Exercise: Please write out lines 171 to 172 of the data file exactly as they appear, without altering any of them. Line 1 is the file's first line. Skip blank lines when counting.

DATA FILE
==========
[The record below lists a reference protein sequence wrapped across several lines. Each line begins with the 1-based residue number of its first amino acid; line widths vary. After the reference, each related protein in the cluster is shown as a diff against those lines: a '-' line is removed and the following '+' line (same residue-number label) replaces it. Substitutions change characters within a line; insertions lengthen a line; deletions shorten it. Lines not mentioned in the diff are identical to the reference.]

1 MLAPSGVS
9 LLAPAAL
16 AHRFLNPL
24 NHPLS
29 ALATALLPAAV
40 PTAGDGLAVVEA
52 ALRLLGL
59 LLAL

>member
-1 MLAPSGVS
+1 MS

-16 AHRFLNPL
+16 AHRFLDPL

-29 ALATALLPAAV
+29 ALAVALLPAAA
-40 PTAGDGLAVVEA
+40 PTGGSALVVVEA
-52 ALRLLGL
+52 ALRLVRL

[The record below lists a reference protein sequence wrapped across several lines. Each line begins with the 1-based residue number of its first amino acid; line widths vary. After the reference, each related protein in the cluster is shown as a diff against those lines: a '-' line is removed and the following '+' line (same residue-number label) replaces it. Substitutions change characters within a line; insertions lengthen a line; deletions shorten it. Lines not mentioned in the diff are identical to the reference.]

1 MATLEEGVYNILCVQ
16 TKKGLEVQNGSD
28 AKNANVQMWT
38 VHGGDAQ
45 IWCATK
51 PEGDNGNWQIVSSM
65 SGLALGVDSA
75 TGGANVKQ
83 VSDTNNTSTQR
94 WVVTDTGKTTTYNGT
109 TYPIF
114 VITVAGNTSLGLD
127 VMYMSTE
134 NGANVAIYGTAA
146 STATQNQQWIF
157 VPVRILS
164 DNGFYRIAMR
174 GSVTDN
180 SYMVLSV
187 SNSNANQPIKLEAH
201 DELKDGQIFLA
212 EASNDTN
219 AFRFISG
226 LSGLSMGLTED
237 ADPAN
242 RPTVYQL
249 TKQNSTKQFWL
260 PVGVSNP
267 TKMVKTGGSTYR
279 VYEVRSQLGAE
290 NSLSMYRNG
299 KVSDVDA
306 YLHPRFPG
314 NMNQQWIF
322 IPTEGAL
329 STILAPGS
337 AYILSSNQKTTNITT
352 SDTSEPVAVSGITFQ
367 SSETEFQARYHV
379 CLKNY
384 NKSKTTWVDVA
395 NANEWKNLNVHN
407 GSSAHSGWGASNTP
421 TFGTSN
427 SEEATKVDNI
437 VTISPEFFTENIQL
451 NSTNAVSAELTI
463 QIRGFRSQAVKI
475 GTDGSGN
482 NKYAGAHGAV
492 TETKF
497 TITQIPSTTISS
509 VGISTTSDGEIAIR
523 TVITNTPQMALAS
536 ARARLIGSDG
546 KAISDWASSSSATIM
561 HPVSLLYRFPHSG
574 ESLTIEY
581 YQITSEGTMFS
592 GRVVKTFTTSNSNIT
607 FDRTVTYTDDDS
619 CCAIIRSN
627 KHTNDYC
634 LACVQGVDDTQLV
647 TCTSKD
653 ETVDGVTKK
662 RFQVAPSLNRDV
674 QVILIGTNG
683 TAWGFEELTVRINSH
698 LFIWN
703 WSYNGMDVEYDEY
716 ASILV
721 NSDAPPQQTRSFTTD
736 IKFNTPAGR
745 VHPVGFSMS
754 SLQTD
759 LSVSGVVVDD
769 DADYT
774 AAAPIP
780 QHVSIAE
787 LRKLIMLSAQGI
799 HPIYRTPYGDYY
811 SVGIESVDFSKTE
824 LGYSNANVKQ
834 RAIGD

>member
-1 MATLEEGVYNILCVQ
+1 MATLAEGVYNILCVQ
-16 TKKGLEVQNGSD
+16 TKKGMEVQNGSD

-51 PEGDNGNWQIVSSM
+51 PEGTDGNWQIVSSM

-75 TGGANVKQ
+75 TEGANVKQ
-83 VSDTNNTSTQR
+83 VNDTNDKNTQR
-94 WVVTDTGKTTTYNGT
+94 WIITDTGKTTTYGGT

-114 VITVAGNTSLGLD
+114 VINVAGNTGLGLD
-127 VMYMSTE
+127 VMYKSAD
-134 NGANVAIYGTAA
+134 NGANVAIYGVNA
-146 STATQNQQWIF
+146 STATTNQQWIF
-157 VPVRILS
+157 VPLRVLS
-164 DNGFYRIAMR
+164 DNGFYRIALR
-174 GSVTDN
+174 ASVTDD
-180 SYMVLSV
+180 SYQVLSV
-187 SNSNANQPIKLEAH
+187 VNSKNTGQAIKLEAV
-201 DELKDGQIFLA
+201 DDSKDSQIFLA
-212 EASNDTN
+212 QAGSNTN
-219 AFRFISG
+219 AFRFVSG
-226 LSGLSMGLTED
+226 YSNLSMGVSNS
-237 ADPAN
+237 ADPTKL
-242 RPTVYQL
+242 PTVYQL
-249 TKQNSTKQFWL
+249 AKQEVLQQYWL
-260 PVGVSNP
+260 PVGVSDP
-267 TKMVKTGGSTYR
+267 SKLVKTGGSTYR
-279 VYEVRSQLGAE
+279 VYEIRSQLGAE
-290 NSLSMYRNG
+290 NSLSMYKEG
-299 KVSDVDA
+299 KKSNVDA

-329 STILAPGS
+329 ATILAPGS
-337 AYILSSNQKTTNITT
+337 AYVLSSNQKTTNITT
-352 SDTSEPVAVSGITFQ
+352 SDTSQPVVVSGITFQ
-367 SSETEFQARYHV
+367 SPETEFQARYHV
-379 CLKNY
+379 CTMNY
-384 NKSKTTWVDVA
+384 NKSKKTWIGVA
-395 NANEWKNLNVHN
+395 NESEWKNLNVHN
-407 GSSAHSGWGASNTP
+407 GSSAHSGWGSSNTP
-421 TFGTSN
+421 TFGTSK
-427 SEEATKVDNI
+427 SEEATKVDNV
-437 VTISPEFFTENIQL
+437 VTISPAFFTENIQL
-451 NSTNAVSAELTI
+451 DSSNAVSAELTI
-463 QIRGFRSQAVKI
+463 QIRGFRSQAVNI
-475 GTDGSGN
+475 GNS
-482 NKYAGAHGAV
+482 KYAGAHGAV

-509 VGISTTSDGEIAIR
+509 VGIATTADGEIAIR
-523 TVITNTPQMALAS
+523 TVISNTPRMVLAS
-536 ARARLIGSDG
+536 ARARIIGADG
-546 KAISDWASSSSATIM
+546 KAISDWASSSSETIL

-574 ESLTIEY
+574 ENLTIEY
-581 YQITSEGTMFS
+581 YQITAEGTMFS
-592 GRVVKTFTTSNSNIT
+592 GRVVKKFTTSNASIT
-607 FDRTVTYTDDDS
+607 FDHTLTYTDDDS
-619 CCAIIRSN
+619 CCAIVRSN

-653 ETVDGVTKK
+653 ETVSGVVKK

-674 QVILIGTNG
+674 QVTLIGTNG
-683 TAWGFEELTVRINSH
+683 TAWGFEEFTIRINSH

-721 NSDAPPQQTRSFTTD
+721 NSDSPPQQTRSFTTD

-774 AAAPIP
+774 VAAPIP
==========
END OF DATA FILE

+379 CTMNY
-384 NKSKTTWVDVA